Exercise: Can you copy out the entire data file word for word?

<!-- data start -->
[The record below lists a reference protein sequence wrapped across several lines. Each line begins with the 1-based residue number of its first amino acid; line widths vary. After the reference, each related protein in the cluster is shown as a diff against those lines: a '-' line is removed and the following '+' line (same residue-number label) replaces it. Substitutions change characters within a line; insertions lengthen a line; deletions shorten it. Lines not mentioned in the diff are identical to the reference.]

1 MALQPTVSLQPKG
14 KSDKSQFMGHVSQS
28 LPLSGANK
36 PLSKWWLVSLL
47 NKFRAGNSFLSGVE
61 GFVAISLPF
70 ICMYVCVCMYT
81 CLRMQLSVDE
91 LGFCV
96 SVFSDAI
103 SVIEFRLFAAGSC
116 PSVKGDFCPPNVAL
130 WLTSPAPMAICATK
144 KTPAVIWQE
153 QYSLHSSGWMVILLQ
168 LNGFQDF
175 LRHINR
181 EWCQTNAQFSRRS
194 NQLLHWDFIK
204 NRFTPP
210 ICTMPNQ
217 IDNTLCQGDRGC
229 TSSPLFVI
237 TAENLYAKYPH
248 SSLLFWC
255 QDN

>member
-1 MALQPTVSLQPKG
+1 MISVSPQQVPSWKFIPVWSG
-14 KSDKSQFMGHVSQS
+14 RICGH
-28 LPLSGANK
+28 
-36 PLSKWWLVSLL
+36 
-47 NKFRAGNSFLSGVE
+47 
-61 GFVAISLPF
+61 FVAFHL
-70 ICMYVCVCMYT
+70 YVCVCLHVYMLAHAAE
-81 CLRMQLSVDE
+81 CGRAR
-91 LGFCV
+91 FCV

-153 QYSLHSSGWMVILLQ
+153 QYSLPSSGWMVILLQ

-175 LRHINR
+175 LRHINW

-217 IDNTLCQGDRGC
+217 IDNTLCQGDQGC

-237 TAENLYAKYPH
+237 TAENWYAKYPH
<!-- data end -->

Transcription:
[The record below lists a reference protein sequence wrapped across several lines. Each line begins with the 1-based residue number of its first amino acid; line widths vary. After the reference, each related protein in the cluster is shown as a diff against those lines: a '-' line is removed and the following '+' line (same residue-number label) replaces it. Substitutions change characters within a line; insertions lengthen a line; deletions shorten it. Lines not mentioned in the diff are identical to the reference.]

1 MALQPTVSLQPKG
14 KSDKSQFMGHVSQS
28 LPLSGANK
36 PLSKWWLVSLL
47 NKFRAGNSFLSGVE
61 GFVAISLPF
70 ICMYVCVCMYT
81 CLRMQLSVDE
91 LGFCV
96 SVFSDAI
103 SVIEFRLFAAGSC
116 PSVKGDFCPPNVAL
130 WLTSPAPMAICATK
144 KTPAVIWQE
153 QYSLHSSGWMVILLQ
168 LNGFQDF
175 LRHINR
181 EWCQTNAQFSRRS
194 NQLLHWDFIK
204 NRFTPP
210 ICTMPNQ
217 IDNTLCQGDRGC
229 TSSPLFVI
237 TAENLYAKYPH
248 SSLLFWC
255 QDN

>member
-1 MALQPTVSLQPKG
+1 MISVSPQQVPSWKFIPVWSG
-14 KSDKSQFMGHVSQS
+14 RICGH
-28 LPLSGANK
+28 
-36 PLSKWWLVSLL
+36 
-47 NKFRAGNSFLSGVE
+47 
-61 GFVAISLPF
+61 FVAFHL
-70 ICMYVCVCMYT
+70 YVCVCLHVYMLAHAAE
-81 CLRMQLSVDE
+81 CGRAR
-91 LGFCV
+91 FCV

-153 QYSLHSSGWMVILLQ
+153 QYSLPSSGWMVILLQ

-175 LRHINR
+175 LRHINW

-217 IDNTLCQGDRGC
+217 IDNTLCQGDQGC

-237 TAENLYAKYPH
+237 TAENWYAKYPH